Georgia: UN finds rocket attack could not have come from behind Abkhaz lines
A rocket attack in north-western Georgia, where fighting between the Government and Abkhaz separatists 14 years ago forced nearly 300,000 refugees to flee their homes, could not have been launched from the Restricted Weapons Zone in Abkhazia, as had been previously reported, United Nations observers reported today.
The UN mission in Georgia (UNOMIG) said its investigators found that, while the GRAD rockets’ country of origin could not be determined, the attack last Thursday could not have been launched from the Tkvarcheli district, some 30 kilometres away, into the upper Kodori valley in the vicinity of Azhara.
Since the rocket engines found around Azhara were still working at the time of impact, their flight time was shorter and the distance covered from their launch site could only have been a fraction of their normal range. They must therefore have been launched from a location significantly closer to Azhara, UNOMIG added.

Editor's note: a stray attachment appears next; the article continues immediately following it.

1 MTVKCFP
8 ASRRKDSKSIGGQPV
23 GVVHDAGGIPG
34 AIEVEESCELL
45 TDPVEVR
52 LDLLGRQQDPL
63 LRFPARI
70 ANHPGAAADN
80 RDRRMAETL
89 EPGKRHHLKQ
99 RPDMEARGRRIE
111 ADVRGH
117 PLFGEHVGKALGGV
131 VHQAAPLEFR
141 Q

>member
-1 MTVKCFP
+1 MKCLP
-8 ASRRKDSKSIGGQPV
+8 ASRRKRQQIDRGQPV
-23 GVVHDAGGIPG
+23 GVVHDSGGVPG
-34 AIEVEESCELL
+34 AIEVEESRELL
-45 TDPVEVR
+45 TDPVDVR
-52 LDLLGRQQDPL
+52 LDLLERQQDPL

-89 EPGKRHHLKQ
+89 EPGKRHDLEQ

In the southerly direction, from which the rockets were launched, the southern ridge of the Kodori valley opposite Azhara rises to 1200-1400 meters. Given the normal trajectory of a GRAD rocket during the propelled phase, the investigation team concluded that the most likely scenario is that they were fired with the help of an improvised launcher from a location along that southern ridge.
Last month, the UN Security Council called on Secretary-General Kofi Annan to explore with both sides how they can build confidence, improve security and reduce tensions in the upper Kodori Valley and the districts of Gali and Zugdidi.
UNOMIG, set up in 1993 and expanded following the signing by the parties of the 1994 Agreement on a Ceasefire and Separation of Forces to verify compliance, currently has some 130 uniformed personnel, including 121 military observers and 12 police, supported by 100 international civilian personnel and 178 local civilian staff.